Johnson feeling no pain

Brian Johnson has had some bad luck since coming to the University of Louisville. He had three knee surgeries last year and redshirted. This season, the 6-9 Johnson has played sparingly. Wednesday night, however, Johnson finally got his chance against DePaul and delivered. Best of all, he's not feeling pain anymore.

Brian Johnson felt no pain after Louisville's 65-53 win over DePaul Wednesday night in Freedom Hall.

The 6-9 freshman has played sparingly this season after undergoing three knee surgeries in six months. He redshirted last season during the Cardinals run to the Final Four, and figured to be a much larger factor on the court this season. But U of L coach Rick Pitino has brought Johnson back slowly from injury.

But with starting center David Padgett out for the rest of the season with his own knee injury, Pitino inserted the burly Johnson into the starting lineup against DePaul in a key Big East game for the Cardinals. Johnson didn't disappoint with his play.

Though he played only 15 minutes, Johnson scored five points and grabbed seven rebounds. He also blocked a shot. Noted as a gifted rebounder coming out of high school, Johnson didn't sound very impressed with his team-high rebound total in the locker room after the game.

"I wanted 10," Johnson said. "I'm not satisfied unless I get double digits on the rebounds. I just like getting rebounds."

Though Johnson might not have been impressed with his performance, his coach found much to like with his effort.

"I thought that Brian…played terrific tonight," said Pitino. "Johnson is a good offensive rebounder because he is so long. If he gets positioned inside he plays the ball up. He did an excellent job. It was a wonderful game for him."

Best of all for Johnson is that he's now playing pain free.

"I think coach has more confidence in my knee and I can tell that my movement out there is a whole lot better than it was earlier in the season," Johnson said. "I've still got a ways to go because sometimes I can't get off the floor."

"There's no pain," Johnson continued. "I've just got a little tendonitis. It gets a little stiff after games, but there's no pain."

Johnson said the main thing he needs now is to build up the strength in his legs.

"I can tell it's going to get better," Johnson said of his knee. "The doctor said the tendonitis will ease up a little bit, and I don't have any pain in my knee. That's a good thing. It's just about strengthening my legs right now."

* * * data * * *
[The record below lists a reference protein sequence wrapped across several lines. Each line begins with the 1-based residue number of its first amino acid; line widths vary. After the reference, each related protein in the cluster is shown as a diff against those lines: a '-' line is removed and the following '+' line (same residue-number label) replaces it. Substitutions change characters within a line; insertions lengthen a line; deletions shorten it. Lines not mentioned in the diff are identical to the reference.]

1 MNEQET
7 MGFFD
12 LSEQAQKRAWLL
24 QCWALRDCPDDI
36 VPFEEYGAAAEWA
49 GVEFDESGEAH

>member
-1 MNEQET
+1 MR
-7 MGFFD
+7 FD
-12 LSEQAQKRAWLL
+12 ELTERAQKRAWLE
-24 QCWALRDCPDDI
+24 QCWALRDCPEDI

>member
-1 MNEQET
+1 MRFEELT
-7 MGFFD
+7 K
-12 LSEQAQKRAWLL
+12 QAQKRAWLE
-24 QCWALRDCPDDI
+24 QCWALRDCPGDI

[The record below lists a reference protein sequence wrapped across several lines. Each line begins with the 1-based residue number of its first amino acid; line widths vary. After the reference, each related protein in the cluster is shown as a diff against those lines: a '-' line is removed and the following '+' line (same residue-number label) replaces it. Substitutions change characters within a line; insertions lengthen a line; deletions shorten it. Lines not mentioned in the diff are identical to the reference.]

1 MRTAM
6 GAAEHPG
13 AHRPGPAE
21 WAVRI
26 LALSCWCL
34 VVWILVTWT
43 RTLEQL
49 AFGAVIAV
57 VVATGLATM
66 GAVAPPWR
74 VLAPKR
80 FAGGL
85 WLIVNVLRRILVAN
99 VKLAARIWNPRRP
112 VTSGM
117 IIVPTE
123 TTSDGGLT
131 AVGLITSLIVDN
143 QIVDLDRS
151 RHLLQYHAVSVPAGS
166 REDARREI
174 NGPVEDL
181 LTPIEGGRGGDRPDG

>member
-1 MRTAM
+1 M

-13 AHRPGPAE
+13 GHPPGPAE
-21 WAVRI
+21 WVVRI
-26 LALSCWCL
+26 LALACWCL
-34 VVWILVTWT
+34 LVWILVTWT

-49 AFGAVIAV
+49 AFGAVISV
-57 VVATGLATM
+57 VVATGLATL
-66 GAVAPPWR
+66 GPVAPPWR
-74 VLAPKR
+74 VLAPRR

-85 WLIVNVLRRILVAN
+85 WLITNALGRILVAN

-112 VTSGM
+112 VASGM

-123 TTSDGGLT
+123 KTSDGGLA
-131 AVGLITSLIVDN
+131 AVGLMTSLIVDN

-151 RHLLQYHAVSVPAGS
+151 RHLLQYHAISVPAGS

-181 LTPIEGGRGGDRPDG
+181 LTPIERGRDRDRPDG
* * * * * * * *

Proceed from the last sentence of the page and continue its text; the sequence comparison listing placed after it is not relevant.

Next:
Louisville guard Taquan Dean summed up Brian Johnson this way after the Cardinals fifth league win.

"Brian Johnson is all heart," he said.

With three games remaining, the Cardinals are fighting to secure a bid to next month's Big East Tournament at New York's Madison Square Garden. A win at West Virginia this Saturday would provide a big boost to their chances.

"Hopefully we can win three and get to 8-8," Johnson said. "We're definitely trying to win 2 out of 3."

DEAN BREAKS WHEAT'S CAREER THREE-POINT RECORD

Taquan Dean broke DeJuan Wheat's mark for most three-pointers in a career. Dean hit 2-8 three's against DePaul, giving him 325 for his career. Wheat made 323 from 1994-97.

So what went through Dean'smind when No. 324 went through the basket?

"That doesn't mean anything," Dean said. "I was worried about getting the win. This is my last season. I've got to try to reach the post-season."

FARLEY TURNS IN SOLID PERFORMANCE

6-10 sophomore Terrence Farley turned in another solid performance. Farley's improved play over the past few weeks has been easily noticeable, and his effort against DePaul last night was a big reason the Cardinals came out with a win.

The Louisville native played 23 minutes, finishing with 7 points, 7 rebounds and 3 blocked shots. Despite playing less than 7 minutes per game this season, Farley still ranks second on the team with 15 blocks. "He could be the leading shot blocker in the country," Dean said.

Farley said he believes he could become much like the energetic Otis George.

"I think I can be like an Otis George off the bench and give the team a spark," Farley said.


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